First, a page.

“Adam and his team were a dream to work with — as always,” she says. “They have an attention to detail and a perspective on the project from every angle that leads to better buildings. They know where we’re coming from on the architecture side and we trust them when they make suggestions to make the project better.”

When talking to those involved, you hear one word over and over: “trust.”

“Trust. That’s how you work through things,” Bruce says.

“When you know the other person is trying to see things from your perspective, when you know they have your back, it’s easy to work through things together.”

The respect and consideration went both ways.

“When we needed answers or approvals, we would get them quickly,” says John Sirrine, construction manager for Layton. “We could count on them to come quickly.”

Occasionally, the professional relationship morphs into a genuine friendship. Such is the case with Macy’s and the teams at Layton and Ware Malcomb.

“It’s special when you develop a genuine friendship with your customer,” Andrew says. “This is one of those situations and the friendship is enduring. As friends, we’re all focused on the collective success of the group — not only on this project, but on many more to come.”

This long-term approach and friendship means you’re able to keep short-term concerns in perspective and maintain a level of mutual respect.

“I’m a hugger,” Bruce says. “We hug each other when we greet each other. If there ever is an issue, it gets dealt with and left behind. We respect one another and that’s the key to a good project.”

Macy’s Logistics & Operations — the end-user of the building — has been operating in the facility for months and reports it has experienced one of the smoothest transitions from construction to operations of any facility in the company.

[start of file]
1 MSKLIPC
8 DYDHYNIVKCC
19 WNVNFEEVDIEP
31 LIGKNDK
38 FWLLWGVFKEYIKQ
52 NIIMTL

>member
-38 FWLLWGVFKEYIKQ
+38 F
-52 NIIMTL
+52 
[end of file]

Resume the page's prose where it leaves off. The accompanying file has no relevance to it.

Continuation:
“It’s sometimes hard to get the end-user to buy in and be that ‘third leg of the milking stool,’ but they did and they are now using Ware Malcomb and Layton on another project in Sacramento (California),” Bruce says. “That’s saying something.”

In the end, it comes back to trust.

“The project’s success boils down to the fact that we could trust each other to make decisions based on what’s best for the project as a whole,” Adam says.

Macy’s Quick Notes

• Construction sequencing was dramatically affected by record-setting rains. Rain days dictated when concrete slabs and panels could be poured and erected. Other trades (steel erection, roofing, electrical, HVAC, etc.) coordinated to sequence their work around weather delays, which effectively compressed the 12-month schedule to 10 months.

• The latest laser screed technology and equipment in the concrete construction industry was used to place FF (Flat) and FL (Level) floors that exceeded all specifications. The quality of the floor is the essence of the facility — the enduring value of this building.

The project is located on a bed of limestone with a 25-foot elevation change from the east to west. The team added 384,000 cubic yards of engineered fill on the west side of the site and removed 50,000 cubic yards of limestone. The excavation took nine months of the project’s duration, with crews working seven days a week, 12 hours a day.

The material handling system is the best in the industry and the building needed to respond to the design needs of the system.

Located on a 72-acre site, the facility has a 200-foot truck court on the south side of the building, with more than 100 trailer positions

Layton’s construction team and Ware Malcomb architects celebrate together at the dedication and ribbon-cutting ceremony of the Macy’s fulfillment center on Aug. 6, 2015.